[There is so much that I’m planning to write on—urgent things about God and justice and prayer, about racism and hurricanes and taking sides, and what this all means on a college campus. Those will come. However, this happened to me recently and I needed to get it out of my system first.]
I didn’t take this picture. I found it online. But my rainbows were just this bright.
I believe that God created the universe. I believe in Providence, the idea that God didn’t just set the world in motion, watchmaker-style, but is deeply involved—or at least present—in the workings of the cosmos, caring about the sparrow that falls from the sky, but available to me in my every thought and breath.
Those two things are important to know before I tell you this story.
I was driving from Chicago down to eastern Tennessee, a 9+ hour drive that took me through the mountains of Kentucky. Stretches of the road had been no fun for driving: periods of driving rain, construction, accidents (I passed two serious-looking ones within ½ mile of each other going in the opposite direction). As I went further into the mountains, through towns that could spread only so far to the right and the left, constrained by steep slopes on either side, I was frustrated and wearied by the rain, unable to enjoy the drive as I gripped the steering wheel and looked through the windshield wipers whipping at their fastest speed.
Just before I drove through the tunnel at the Cumberland Gap, I posted as much in a Facebook status. I love road trips. But not in that kind of weather.
After the tunnel, the clouds lightened a bit, with rain spitting occasionally, so I could relax little, but not too much, since the road continued to curve perilously through the hills. As I came around one bend, the entire windshield was filled with the vision of two full double rainbows. They were were not far away on the horizon, beckoning me somewhere beyond, but RIGHT THERE in front of me, one end of each rainbow just a few dozen yards ahead of me on the road.
I yelled. I literally yelled at least three times, alone in my car, as it moved at 60 miles an hour, trying to see the rainbows and stay on the road. It was two full rainbows, not one full and one ghostly one behind. They were brazen. Confident. In my face.
My mind raced: what I should do? A fellow traveller pulled over just ahead of me, clearly planning to step out and take a picture, or at least take it all in. I pondered doing the same, but I knew that, as good as smart phone cameras might be, I’d never capture the magnificence, the scale, the in-your-faceness of this moment. So I kept driving, at each bend ready to let go of the brilliance as the hill obscured it, only to be delighted when it appeared once again. This went on for several miles.
There were no muppets at the end of my rainbows.
I wept—carefully, since I was still driving, downhill now. It felt like a mirror image of the awe I felt at watching the eclipse last month (fully on television, and partially in my yard): then it was awe at the darkness, this was awe at the light. As the vision settled into my consciousness and I tried to fix it into my memory—since there would be no photo—I began to wonder what marvelous experience meant.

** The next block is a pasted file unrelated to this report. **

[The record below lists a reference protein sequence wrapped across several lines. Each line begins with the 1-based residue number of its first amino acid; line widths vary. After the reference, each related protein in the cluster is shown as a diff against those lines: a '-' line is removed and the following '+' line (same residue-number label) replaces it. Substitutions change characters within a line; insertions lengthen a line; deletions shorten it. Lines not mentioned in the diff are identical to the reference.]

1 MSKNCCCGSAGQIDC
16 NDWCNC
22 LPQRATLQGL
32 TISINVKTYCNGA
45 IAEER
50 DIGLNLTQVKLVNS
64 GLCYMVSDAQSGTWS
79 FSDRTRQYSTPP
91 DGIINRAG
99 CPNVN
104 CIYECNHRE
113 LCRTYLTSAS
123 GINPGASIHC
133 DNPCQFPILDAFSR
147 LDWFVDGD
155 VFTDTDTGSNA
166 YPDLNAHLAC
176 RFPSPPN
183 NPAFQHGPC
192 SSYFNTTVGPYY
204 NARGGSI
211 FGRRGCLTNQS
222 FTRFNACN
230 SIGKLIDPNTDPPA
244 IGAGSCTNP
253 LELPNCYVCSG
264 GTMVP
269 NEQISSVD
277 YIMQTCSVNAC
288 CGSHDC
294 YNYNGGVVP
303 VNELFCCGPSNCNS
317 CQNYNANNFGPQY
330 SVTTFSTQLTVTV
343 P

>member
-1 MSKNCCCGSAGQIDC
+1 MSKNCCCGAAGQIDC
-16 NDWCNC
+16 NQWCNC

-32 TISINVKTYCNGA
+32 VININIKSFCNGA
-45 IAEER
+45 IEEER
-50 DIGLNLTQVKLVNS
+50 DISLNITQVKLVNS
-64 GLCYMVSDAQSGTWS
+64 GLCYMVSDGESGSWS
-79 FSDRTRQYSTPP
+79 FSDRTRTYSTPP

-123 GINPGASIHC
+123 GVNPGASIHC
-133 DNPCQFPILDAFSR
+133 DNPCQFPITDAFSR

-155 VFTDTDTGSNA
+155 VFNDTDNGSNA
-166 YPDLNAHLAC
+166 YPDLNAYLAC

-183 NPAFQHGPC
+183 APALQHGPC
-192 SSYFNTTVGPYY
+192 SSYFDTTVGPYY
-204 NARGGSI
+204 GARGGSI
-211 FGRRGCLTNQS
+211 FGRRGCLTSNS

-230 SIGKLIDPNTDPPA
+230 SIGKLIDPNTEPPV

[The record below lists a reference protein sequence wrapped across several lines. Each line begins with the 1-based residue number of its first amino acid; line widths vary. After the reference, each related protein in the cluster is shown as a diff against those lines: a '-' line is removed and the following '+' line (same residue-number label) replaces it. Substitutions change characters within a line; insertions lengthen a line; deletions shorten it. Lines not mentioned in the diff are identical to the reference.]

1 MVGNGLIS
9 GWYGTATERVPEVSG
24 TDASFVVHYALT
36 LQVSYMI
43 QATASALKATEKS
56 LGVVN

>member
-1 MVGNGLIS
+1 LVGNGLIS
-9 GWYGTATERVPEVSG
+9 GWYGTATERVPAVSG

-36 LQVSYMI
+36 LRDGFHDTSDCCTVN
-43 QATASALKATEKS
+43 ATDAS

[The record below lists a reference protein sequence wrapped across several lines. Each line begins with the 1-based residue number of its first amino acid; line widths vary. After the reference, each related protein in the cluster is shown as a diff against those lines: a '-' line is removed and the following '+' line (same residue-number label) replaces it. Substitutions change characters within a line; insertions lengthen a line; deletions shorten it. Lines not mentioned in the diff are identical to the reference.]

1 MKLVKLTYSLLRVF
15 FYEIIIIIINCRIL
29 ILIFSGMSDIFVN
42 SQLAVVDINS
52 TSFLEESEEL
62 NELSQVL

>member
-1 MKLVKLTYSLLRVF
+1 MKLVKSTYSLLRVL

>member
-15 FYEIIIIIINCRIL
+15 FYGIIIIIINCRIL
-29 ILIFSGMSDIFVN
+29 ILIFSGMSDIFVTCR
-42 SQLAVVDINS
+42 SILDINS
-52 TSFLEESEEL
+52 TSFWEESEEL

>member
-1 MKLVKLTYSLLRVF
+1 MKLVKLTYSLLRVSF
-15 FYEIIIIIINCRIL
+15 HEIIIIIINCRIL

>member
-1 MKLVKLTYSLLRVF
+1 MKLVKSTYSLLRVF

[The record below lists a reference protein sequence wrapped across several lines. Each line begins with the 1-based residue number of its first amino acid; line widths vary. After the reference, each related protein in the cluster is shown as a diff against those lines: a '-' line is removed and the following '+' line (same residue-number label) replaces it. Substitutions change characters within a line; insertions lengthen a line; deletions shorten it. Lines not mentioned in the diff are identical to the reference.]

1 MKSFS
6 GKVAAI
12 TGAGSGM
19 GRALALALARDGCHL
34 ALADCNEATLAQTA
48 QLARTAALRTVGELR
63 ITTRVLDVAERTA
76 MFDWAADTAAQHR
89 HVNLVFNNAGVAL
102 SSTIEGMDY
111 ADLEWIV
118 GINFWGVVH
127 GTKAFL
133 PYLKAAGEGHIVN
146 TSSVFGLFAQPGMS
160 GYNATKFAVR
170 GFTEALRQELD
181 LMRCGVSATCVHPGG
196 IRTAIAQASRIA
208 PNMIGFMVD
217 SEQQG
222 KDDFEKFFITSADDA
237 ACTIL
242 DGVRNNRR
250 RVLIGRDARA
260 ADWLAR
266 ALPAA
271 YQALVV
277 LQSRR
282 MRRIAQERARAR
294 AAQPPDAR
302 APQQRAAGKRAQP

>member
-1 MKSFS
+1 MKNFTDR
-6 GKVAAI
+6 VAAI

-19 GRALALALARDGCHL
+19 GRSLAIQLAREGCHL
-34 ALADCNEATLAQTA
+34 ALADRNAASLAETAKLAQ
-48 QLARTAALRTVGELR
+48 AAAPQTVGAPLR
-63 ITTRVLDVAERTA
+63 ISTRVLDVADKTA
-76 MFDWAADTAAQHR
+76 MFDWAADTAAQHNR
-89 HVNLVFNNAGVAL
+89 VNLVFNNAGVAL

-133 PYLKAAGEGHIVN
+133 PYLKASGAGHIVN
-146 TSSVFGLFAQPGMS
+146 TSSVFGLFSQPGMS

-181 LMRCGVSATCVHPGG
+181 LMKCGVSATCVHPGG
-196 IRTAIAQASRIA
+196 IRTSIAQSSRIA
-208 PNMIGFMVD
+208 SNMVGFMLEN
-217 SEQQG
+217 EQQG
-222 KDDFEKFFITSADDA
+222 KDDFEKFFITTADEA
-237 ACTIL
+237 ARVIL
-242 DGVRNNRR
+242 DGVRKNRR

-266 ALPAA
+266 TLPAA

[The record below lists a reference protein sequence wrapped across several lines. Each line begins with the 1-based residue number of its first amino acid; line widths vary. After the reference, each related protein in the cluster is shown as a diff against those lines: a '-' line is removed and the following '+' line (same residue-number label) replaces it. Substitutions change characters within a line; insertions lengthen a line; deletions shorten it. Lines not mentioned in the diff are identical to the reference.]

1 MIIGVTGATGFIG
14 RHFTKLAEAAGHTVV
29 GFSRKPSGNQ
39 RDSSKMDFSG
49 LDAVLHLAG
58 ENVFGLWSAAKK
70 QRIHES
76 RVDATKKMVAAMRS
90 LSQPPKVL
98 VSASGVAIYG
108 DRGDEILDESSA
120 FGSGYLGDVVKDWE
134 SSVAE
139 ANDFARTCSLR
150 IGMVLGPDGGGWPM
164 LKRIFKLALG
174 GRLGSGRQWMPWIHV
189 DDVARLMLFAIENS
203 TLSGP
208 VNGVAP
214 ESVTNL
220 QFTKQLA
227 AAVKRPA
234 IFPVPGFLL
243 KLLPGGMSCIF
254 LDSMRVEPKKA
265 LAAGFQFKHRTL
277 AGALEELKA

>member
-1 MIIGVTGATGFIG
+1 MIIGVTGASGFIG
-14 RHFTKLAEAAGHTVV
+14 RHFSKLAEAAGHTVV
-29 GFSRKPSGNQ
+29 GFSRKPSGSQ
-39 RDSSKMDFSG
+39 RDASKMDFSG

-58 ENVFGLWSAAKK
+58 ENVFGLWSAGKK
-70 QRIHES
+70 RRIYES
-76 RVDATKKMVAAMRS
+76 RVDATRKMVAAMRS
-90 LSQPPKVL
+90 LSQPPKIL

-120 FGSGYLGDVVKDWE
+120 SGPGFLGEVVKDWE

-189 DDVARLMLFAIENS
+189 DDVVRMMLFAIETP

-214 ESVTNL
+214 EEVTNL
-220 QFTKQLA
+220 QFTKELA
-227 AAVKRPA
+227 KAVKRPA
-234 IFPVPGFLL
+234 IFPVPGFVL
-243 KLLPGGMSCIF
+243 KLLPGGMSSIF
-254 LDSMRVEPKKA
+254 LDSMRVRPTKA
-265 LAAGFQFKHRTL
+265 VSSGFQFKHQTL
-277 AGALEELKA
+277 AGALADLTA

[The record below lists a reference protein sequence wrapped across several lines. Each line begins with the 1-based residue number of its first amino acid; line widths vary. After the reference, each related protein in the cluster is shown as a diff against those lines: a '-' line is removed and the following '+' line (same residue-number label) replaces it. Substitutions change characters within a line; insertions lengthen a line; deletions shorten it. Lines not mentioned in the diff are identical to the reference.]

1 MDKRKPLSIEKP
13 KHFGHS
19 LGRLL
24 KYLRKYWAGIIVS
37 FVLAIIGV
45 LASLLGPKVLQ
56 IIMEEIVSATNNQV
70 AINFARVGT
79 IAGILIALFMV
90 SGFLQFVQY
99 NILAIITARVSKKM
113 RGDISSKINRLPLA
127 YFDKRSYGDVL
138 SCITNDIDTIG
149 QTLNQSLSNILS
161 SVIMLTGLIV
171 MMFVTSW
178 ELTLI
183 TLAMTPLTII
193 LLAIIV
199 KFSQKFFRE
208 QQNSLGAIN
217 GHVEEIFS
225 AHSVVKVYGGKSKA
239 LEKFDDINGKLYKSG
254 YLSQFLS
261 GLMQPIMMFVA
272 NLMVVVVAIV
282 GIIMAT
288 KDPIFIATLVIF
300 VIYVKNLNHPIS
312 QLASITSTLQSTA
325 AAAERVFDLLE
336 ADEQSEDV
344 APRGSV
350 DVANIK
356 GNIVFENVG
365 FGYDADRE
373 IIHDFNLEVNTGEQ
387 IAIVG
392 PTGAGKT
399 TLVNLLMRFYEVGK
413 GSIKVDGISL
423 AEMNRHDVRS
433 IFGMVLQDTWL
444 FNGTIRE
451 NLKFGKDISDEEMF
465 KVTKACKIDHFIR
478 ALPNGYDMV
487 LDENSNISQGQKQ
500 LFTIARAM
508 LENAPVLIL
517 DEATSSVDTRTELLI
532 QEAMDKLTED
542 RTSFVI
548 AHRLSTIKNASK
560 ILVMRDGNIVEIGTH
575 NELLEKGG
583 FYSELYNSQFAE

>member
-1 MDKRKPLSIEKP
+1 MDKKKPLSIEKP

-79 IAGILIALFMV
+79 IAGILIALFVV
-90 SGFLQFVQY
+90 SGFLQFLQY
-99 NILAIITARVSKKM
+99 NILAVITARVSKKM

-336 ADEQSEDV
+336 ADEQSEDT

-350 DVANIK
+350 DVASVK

This was a question my husband and I had pondered during the eclipse last month. For most of human history eclipses were rare enough and few people traveled far enough to know that they were natural and not portents of disaster. Eclipses were given meaning—cosmic, formidable, dire meaning. We now know that, at some point, the moon will inevitably pass in front of the sun—there is no prophetic message in it. The sun will cede its place to the moon and the world below, for a few minutes, will become something wholly other. It is eerie. It feels mysterious. And it is simply how the world works.
Now as I drove, stunned into silence and delight, I wondered if I should be feeling something somehow “spiritual.” Should I wonder if this is a message from God? Should I feel some kind of explicitly theistic gratitude or awe? Strangely, I didn’t. This didn’t feel personal. I have gotten messages from God before, and this wasn’t it. I could have manufactured gratitude, but, strangely, it didn’t feel necessary. God’s feelings were not going to be hurt if I didn’t stop to compose a psalm at the side of the road. My delight was enough.
It felt like the world doing what it was made to do, in surprising and predictable ways. The sun was shining at just the right angle behind me through the leftovers of the rain, and my car and I, as I drove, continued to return to that just-right angle. Physics and weather and geography all did what they had been made to do. And they did it well.
God didn’t need in that moment for me to stop seeing the water vapor transformed into prisms of light and, or even to use it as some kind of lens toward God. God was in the car with me, driving down the road at 60 miles an hour, sitting the in passenger seat beside me, yelling, just as delighted as I was, at the glory of the rainbows, doing just what they were made to do.